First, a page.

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Conneely bares teeth at ‘vicious’ cyclists

Dara Bradley



In another case of the pot calling the kettle black, Galway City Councillor Pádraig Conneely has labelled cyclists as “vicious”.

Bradley Bytes – a sort of political column with Dara Bradley 

The former city mayor has a reputation among political rivals as having a bite that matches his bark, if necessary. He certainly doesn’t spare his foes.

And Pádraig showed teeth again at the Joint Policing Committee (JPC) when he attacked the behaviour of some cyclists.

The Fine Gaeler recalled an incident where he was driving his Passat along Market Street, and encountered a cyclist coming towards him, the ‘wrong’ way down a one-way street.

He rolled down the window to remind the biker that cycling contra-flow was a no-no. And what did he get for his troubles?

The cyclist “threw a kick at my car and told me to ‘F-off!”

For good measure, after his boot connected with the tyre, the cyclist told the elected member to “go ‘F’ myself!’.”

This led Pádraig to declare of cyclists: “They’re quite vicious”.

The sentiment of the cyclist towards Cllr Conneely may be unrelated to his penchant for two-wheeled vehicles – after all, there are quite a lot of non-cyclists who might like to tell Pádraig to ‘F-off’ while kicking his car.

But at least he’s consistent: back in 2014, Pádraig described some city cyclists as “cowboys”. “They cycle on footpaths, crash traffic lights, cycle the wrong way on one-way streets and are a danger to pedestrians and cars. And if you stop to say anything to them about their behaviour, they abuse you using foul and filthy language,” he said at the time.

Was this the second time Pádraig was verbally abused by a biker, or is he still traumatised, five years later, from the same tongue-lashing?

It took Joe Loughnane – of all people – to bring some balance to the debate at the JPC.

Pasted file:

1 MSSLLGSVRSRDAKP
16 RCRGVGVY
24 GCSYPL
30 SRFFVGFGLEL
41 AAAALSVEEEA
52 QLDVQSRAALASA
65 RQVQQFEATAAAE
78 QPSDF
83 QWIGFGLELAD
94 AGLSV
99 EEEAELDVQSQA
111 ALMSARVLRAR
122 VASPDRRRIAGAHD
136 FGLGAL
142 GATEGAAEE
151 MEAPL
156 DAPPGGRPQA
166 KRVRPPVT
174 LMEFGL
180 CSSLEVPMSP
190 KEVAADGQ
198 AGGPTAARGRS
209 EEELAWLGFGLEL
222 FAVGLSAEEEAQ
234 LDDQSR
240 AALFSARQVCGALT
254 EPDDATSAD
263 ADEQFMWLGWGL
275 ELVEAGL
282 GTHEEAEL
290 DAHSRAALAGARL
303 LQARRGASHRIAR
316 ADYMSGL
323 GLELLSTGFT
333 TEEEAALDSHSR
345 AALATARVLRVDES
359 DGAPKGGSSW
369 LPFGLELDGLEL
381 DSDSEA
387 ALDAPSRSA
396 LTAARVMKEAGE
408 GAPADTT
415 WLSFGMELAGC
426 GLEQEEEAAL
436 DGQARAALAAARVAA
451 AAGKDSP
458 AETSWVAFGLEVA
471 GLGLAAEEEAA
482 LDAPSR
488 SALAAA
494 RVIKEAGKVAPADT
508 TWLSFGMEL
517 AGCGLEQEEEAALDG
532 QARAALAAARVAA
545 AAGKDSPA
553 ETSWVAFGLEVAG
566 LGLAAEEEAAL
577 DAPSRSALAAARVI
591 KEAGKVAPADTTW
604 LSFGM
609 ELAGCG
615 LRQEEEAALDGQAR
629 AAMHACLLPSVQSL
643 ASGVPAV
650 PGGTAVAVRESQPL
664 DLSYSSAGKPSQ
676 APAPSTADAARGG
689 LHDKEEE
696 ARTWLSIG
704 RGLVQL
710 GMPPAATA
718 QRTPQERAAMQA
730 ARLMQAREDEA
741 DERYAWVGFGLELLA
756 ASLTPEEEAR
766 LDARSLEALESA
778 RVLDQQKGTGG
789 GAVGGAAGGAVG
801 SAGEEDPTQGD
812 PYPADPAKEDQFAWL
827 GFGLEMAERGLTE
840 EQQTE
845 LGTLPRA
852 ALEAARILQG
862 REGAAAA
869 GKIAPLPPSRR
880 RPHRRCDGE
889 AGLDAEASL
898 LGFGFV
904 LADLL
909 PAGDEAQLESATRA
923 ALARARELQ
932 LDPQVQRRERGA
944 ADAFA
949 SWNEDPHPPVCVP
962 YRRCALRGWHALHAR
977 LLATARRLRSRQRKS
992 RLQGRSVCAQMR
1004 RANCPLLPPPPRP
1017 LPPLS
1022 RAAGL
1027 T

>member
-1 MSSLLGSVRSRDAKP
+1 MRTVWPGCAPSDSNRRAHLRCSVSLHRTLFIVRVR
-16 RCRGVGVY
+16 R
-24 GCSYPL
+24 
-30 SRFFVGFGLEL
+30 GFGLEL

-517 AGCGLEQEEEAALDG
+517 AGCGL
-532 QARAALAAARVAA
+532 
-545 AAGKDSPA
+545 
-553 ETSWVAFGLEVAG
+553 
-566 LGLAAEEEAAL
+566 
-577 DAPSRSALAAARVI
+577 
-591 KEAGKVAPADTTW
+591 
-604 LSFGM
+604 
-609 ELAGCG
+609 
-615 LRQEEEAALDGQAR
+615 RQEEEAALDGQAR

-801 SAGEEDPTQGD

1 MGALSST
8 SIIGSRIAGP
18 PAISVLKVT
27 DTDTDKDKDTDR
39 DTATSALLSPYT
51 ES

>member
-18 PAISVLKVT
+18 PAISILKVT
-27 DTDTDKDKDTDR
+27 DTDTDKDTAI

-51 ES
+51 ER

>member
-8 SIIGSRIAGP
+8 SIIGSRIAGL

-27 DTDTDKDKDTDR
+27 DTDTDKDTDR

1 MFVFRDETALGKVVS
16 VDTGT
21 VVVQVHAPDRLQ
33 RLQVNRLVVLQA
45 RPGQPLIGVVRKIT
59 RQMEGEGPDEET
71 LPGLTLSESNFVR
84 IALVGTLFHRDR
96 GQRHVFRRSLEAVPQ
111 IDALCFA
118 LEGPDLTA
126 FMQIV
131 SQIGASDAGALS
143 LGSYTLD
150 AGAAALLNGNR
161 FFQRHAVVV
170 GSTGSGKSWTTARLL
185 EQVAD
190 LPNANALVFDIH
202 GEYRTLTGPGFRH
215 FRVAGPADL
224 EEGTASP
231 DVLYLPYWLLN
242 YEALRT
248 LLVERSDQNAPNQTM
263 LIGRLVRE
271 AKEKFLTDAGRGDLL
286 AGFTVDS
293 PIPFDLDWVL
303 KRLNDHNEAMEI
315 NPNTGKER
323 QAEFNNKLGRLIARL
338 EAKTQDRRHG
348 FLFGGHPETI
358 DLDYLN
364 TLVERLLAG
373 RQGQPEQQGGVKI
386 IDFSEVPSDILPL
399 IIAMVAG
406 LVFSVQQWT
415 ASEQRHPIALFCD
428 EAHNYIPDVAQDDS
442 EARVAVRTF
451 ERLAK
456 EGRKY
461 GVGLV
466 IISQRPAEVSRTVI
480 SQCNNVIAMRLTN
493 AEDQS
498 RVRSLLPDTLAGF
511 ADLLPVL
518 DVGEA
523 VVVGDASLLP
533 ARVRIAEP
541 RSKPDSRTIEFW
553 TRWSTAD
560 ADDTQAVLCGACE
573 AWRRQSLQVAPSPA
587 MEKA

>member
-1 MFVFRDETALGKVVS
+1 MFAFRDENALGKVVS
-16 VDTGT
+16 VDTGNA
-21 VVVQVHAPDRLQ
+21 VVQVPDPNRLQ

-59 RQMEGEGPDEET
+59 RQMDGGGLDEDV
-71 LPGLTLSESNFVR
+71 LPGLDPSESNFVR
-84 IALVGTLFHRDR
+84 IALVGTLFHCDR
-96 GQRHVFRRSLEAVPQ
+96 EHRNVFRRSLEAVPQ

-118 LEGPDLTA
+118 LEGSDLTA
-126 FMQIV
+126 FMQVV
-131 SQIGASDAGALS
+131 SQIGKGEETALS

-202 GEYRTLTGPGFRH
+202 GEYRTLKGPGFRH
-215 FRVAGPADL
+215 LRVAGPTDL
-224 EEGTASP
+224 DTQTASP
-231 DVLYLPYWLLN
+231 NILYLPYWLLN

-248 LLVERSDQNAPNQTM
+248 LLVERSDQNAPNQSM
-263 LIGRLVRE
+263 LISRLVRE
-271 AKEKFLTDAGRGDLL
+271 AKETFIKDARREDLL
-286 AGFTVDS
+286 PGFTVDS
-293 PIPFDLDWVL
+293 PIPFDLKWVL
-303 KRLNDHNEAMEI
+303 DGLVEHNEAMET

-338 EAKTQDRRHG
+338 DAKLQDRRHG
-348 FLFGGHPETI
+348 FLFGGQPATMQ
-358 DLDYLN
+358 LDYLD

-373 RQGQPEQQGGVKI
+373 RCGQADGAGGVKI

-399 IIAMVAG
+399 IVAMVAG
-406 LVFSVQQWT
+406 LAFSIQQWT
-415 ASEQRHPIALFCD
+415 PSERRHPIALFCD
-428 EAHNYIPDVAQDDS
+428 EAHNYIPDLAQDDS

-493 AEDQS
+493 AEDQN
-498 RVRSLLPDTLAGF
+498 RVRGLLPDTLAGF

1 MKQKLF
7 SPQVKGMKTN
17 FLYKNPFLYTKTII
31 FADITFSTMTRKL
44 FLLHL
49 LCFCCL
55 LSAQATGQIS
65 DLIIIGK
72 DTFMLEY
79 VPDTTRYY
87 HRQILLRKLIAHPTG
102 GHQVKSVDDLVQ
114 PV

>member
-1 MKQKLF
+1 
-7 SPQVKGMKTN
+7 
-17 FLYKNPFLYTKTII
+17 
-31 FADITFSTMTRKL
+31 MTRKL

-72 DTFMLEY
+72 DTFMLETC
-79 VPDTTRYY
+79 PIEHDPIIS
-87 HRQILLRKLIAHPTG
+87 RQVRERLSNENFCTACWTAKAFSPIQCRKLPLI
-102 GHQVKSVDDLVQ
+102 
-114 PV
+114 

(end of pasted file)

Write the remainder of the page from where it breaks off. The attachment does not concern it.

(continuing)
Councillors, he said, should be encouraging more cycling to tackle the city’s chronic traffic congestion by introducing more cycle lanes, and “not just bashing cyclists”.

It was, perhaps, just a coincidence, but Joe made his comments while Pádraig was out of the chamber . . . probably for the best to avoid bringing out his cross streak!
This is a preview only. For more Bradley Bytes, see this week’s Galway City Tribune. Buy a digital edition of this week’s paper here.


Gardaí issue warning on ‘movie money’

Enda Cunningham



Some of the 'movie money' which has been seized.

Gardaí have warned of an increase in ‘novelty’ euro notes – which are almost identical to real currency – in circulation.

The notes are usually marked ‘movie money’ or ‘prop money’, but this can often go unnoticed by the person handling it. They do not have any security features.

Revenue Officers have seized notes in varying denominations representing a value of €430,895 in recent mail centre detections.

Detective Superintendent Michael Cryan of the Garda National Economic Crime Bureau said: “People need to be aware that such notes exist and at busy times, especially late at night, they need to exercise a little care and attention.